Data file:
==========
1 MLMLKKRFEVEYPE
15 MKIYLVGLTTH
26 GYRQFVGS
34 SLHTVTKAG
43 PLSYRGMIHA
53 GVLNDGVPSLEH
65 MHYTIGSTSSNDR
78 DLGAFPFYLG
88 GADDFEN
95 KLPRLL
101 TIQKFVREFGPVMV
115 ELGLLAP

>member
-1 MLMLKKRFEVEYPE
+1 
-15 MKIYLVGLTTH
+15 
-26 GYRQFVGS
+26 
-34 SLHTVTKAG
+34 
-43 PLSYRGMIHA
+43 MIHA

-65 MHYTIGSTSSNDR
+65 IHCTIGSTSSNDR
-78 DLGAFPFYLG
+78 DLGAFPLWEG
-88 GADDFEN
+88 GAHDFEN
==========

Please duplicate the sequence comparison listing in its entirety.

1 MLMLKKRFEVEYPE
15 MKIYLVGLTTH
26 GYRQFVGS
34 SLHTVTKAG
43 PLSYRGMIHA
53 GVLNDGVPSLEH
65 MHYTIGSTSSNDR
78 DLGAFPFYLG
88 GADDFEN
95 KLPRLL
101 TIQKFVREFGPVMV
115 ELGLLAP

>member
-1 MLMLKKRFEVEYPE
+1 
-15 MKIYLVGLTTH
+15 
-26 GYRQFVGS
+26 
-34 SLHTVTKAG
+34 
-43 PLSYRGMIHA
+43 MIHA

-65 MHYTIGSTSSNDR
+65 IHCTIGSTSSNDR
-78 DLGAFPFYLG
+78 DLGAFPLWEG
-88 GADDFEN
+88 GAHDFEN